There are a few obvious caveats. As a column-writer I was trying to find fans for artists I liked myself. As a programmer, my personal tastes are irrelevant. As a column-writer I was typing prose for people, and now I'm mostly typing code for computers. So if those aspects are integral to you, then the two jobs may not seem related at all. But on the other hand, the pay is better, and where writing reviews actually slowed down my own personal discovery process, working on programmatic music-discovery tools accelerates it.
― glenn mcdonald, Wednesday, 5 April 2017 15:56 (three weeks ago) Permalink
*chorus of boos*
― an uptempo Pop/Hip Hop mentality (imago), Wednesday, 5 April 2017 15:59 (three weeks ago) Permalink
― ToddBonzalez (BradNelson),
Description, not criticism.
― the Rain Man of nationalism. (Alfred, Lord Sotosyn), Wednesday, 5 April 2017 16:11 (three weeks ago) Permalink
it's been about five years since I wrote regularly anywhere and in that time I've grappled with feeling a void that writing used to fill and yet also being forced to acknowledge that a not-insubstantial part of my satisfaction with it was derived from having an audience of at least some size, whether that was a daily newspaper or a popular website. hence I haven't been able to motivate myself to start back writing for its own sake even if (essentially) no one was reading. in my current position I can't think of a better strategy than what Alfred has done with his blog, but he's worked damn hard to build an audience/community as well as a voice that distinguishes him from a million other people with a blog. what i'm saying is that if I ever do start writing regularly again it'll probably just look like a knock-off of HtV.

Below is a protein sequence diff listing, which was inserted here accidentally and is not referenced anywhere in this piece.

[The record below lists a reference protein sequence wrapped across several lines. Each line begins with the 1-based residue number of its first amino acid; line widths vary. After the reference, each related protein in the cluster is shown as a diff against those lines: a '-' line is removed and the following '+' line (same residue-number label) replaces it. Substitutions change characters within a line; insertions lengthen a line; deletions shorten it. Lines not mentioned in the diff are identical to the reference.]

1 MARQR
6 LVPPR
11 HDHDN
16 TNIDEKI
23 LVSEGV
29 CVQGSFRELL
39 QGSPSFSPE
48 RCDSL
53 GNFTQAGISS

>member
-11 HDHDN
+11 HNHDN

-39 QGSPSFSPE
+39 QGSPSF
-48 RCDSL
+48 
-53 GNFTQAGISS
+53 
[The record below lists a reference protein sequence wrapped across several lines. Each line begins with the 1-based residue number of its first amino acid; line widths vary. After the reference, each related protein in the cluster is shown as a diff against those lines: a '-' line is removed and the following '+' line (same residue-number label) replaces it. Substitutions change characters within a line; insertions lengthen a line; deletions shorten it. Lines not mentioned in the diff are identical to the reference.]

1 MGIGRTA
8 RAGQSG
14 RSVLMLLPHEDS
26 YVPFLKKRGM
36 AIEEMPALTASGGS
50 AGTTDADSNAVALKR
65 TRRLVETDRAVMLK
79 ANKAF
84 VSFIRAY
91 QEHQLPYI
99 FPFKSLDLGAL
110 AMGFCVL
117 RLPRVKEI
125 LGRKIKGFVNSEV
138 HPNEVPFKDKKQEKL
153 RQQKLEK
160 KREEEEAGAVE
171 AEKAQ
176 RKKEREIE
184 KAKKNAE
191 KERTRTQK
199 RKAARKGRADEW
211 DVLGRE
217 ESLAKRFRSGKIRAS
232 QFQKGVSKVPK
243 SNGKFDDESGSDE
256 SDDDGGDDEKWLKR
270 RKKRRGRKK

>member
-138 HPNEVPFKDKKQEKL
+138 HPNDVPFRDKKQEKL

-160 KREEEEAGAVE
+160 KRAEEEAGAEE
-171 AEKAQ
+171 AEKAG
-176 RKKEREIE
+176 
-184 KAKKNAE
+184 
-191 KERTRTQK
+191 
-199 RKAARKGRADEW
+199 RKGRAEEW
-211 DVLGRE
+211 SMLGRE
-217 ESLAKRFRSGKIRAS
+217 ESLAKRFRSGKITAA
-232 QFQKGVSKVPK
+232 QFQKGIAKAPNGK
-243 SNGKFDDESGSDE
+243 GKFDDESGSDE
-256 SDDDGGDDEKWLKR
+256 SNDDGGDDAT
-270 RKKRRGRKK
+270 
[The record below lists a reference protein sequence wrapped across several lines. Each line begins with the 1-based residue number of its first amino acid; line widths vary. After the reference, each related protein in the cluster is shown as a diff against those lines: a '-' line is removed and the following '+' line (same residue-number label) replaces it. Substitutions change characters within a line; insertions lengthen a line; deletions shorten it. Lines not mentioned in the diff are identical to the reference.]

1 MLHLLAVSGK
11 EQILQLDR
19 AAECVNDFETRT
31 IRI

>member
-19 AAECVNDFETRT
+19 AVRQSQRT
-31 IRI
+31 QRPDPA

― evol j, Wednesday, 5 April 2017 16:25 (three weeks ago) Permalink
thanks, evol :)
― the Rain Man of nationalism. (Alfred, Lord Sotosyn), Wednesday, 5 April 2017 16:46 (three weeks ago) Permalink
yeah, apologies if I am coming off as awfully gloomy; it's just the particular combination of being a quasi-public figure yet still worrying every month how I am going to make rent for the next month, let alone the next several decades of my life that gets to me. which is, of course, my own fault, but recognizing that it's my own fault does not affect conditions on the ground
― a self-reinforcing downward spiral of male-centric indie (katherine), Wednesday, 5 April 2017 17:04 (three weeks ago) Permalink
I understand, in that sense I feel lucky to have not been in possession of a little more talent and desire than I had, such that might have made it more difficult for me to hang up my cleats and carve out a more stable existence. Writing was never my sole or even primary source of income but I don't think it's a coincidence that I quit in the middle of going back to grad school in serious pursuit of nailing down an actual decent-paying career for the first time in my life. but as I suggested before, not being a quasi-public figure is unfulfilling in its own way too.
― evol j, Wednesday, 5 April 2017 18:37 (three weeks ago) Permalink
I think this is pretty much my take, too. I co-set up and wrote for an experimental site for a bit, with a bunch of like-minded people (the Liminal - we had about nine readers, I suspect), which, by the by, ended up with putting on a few local gigs and getting a few bits in Mojo and the Wire - all alongside my hugely unfulfilling day job. I had designs on trying to push it towards something else, but I didn't have the wherewithal, the stubbornness or a thick enough skin for it. I miss the 'public' aspect of it (however small), and the relationships, such as they were, but don't really miss the enforced listening or the drudgery of the pitching/(silent) rejection cycle.